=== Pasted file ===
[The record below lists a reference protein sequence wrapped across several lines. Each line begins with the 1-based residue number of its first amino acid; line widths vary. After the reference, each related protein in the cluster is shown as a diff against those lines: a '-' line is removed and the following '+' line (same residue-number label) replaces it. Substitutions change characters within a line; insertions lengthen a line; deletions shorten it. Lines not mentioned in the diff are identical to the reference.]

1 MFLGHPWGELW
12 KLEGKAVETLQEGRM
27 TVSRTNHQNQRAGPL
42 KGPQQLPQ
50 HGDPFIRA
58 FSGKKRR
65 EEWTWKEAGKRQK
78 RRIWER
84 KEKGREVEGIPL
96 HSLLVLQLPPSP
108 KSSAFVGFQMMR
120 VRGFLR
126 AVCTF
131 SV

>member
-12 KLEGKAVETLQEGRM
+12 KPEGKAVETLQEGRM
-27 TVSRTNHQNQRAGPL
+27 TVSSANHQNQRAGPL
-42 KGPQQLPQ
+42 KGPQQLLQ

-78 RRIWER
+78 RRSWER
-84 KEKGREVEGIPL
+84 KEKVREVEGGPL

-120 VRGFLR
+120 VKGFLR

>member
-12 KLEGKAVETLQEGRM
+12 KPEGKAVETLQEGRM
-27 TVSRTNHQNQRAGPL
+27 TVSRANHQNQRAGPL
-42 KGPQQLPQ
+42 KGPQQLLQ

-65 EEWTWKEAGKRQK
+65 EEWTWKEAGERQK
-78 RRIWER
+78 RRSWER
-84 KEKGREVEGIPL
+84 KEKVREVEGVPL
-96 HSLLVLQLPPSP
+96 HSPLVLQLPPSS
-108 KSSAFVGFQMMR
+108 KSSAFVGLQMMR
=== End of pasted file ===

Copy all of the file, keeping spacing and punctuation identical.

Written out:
[The record below lists a reference protein sequence wrapped across several lines. Each line begins with the 1-based residue number of its first amino acid; line widths vary. After the reference, each related protein in the cluster is shown as a diff against those lines: a '-' line is removed and the following '+' line (same residue-number label) replaces it. Substitutions change characters within a line; insertions lengthen a line; deletions shorten it. Lines not mentioned in the diff are identical to the reference.]

1 MFLGHPWGELW
12 KLEGKAVETLQEGRM
27 TVSRTNHQNQRAGPL
42 KGPQQLPQ
50 HGDPFIRA
58 FSGKKRR
65 EEWTWKEAGKRQK
78 RRIWER
84 KEKGREVEGIPL
96 HSLLVLQLPPSP
108 KSSAFVGFQMMR
120 VRGFLR
126 AVCTF
131 SV

>member
-12 KLEGKAVETLQEGRM
+12 KPEGKAVETLQEGRM
-27 TVSRTNHQNQRAGPL
+27 TVSSANHQNQRAGPL
-42 KGPQQLPQ
+42 KGPQQLLQ

-78 RRIWER
+78 RRSWER
-84 KEKGREVEGIPL
+84 KEKVREVEGGPL

-120 VRGFLR
+120 VKGFLR

>member
-12 KLEGKAVETLQEGRM
+12 KPEGKAVETLQEGRM
-27 TVSRTNHQNQRAGPL
+27 TVSRANHQNQRAGPL
-42 KGPQQLPQ
+42 KGPQQLLQ

-65 EEWTWKEAGKRQK
+65 EEWTWKEAGERQK
-78 RRIWER
+78 RRSWER
-84 KEKGREVEGIPL
+84 KEKVREVEGVPL
-96 HSLLVLQLPPSP
+96 HSPLVLQLPPSS
-108 KSSAFVGFQMMR
+108 KSSAFVGLQMMR